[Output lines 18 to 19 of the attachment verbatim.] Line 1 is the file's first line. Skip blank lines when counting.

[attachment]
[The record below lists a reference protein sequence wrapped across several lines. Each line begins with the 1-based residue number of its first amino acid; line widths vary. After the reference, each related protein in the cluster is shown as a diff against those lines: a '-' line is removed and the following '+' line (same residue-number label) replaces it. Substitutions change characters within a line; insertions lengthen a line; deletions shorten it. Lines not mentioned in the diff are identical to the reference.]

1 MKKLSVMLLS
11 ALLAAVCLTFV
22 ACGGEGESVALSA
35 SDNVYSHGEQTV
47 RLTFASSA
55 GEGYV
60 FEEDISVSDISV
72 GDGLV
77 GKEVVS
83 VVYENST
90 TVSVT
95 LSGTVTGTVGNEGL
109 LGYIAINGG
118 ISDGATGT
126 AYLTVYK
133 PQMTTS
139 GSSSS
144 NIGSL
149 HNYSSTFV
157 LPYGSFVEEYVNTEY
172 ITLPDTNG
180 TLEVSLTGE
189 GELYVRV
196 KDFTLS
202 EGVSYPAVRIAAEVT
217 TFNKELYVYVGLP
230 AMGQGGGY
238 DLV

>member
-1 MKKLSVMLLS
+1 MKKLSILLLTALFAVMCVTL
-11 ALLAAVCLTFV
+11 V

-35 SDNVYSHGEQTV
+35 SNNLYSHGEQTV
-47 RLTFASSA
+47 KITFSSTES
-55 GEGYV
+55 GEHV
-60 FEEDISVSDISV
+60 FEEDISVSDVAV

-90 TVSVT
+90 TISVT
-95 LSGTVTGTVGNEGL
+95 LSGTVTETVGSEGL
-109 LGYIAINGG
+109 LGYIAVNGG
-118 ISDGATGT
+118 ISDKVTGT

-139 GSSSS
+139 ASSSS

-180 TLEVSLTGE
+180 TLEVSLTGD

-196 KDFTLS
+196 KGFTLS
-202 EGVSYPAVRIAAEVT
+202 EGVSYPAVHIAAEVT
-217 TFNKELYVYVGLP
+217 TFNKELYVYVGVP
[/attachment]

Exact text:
139 GSSSS
144 NIGSL